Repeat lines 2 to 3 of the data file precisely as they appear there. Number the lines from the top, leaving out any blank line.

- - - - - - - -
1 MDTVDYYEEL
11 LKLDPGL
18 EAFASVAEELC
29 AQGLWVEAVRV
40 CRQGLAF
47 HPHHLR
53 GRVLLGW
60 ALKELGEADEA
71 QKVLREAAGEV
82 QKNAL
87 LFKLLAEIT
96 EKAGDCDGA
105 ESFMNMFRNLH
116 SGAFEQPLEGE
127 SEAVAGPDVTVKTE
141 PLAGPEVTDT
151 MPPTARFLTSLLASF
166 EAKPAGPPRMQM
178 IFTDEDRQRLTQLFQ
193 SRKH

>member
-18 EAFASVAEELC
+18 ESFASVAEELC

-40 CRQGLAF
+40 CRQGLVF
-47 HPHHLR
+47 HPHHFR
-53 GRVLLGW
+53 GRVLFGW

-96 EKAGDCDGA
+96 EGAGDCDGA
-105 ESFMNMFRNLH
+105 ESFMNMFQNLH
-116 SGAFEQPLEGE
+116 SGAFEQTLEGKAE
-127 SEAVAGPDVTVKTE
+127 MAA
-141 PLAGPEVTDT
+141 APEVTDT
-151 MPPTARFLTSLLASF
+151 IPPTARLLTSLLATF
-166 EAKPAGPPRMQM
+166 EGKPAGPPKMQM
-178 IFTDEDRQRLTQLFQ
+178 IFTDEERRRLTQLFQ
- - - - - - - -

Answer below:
11 LKLDPGL
18 EAFASVAEELC